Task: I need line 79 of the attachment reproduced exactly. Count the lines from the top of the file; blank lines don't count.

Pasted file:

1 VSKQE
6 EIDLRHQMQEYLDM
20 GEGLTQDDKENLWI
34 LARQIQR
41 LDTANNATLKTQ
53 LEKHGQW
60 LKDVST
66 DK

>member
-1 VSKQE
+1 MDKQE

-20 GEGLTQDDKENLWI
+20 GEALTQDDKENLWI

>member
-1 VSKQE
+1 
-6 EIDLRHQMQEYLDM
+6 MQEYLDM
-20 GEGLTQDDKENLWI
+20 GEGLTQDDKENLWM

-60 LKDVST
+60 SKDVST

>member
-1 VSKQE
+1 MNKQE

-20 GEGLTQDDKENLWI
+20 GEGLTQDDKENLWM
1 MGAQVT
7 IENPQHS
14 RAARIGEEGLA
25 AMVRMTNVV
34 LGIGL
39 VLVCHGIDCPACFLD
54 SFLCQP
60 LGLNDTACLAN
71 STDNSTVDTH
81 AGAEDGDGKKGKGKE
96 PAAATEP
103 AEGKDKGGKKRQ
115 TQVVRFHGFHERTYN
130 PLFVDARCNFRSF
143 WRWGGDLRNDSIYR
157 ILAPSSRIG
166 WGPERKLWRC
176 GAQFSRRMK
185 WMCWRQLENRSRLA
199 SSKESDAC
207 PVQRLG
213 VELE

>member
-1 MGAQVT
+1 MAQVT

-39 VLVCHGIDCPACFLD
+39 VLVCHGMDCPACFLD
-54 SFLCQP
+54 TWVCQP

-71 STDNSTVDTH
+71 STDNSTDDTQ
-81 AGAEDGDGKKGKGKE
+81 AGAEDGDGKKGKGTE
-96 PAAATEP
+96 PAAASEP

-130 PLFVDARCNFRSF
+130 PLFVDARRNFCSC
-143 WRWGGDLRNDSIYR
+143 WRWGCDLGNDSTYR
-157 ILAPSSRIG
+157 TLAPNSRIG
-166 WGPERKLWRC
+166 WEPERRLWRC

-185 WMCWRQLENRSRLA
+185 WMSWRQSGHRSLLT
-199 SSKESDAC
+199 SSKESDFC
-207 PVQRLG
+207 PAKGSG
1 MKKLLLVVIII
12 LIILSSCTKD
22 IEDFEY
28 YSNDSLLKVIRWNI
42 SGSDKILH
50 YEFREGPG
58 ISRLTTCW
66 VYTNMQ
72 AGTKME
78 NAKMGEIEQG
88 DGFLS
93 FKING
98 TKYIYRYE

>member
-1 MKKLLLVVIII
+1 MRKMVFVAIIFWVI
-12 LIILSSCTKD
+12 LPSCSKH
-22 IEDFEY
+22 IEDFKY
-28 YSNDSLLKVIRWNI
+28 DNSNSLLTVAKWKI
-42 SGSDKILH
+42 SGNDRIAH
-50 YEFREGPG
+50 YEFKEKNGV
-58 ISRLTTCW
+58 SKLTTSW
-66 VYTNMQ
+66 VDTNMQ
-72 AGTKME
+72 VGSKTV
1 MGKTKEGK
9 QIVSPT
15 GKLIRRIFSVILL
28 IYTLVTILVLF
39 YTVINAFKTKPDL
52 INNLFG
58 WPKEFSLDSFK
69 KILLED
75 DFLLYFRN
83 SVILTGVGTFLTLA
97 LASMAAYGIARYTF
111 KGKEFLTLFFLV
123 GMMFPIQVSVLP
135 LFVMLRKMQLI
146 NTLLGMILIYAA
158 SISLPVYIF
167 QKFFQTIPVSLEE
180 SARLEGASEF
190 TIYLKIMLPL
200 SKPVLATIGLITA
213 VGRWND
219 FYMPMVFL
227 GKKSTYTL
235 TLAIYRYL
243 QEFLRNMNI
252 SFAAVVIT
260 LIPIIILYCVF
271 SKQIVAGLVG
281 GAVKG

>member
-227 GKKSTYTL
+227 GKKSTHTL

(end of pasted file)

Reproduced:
22 IEDFEY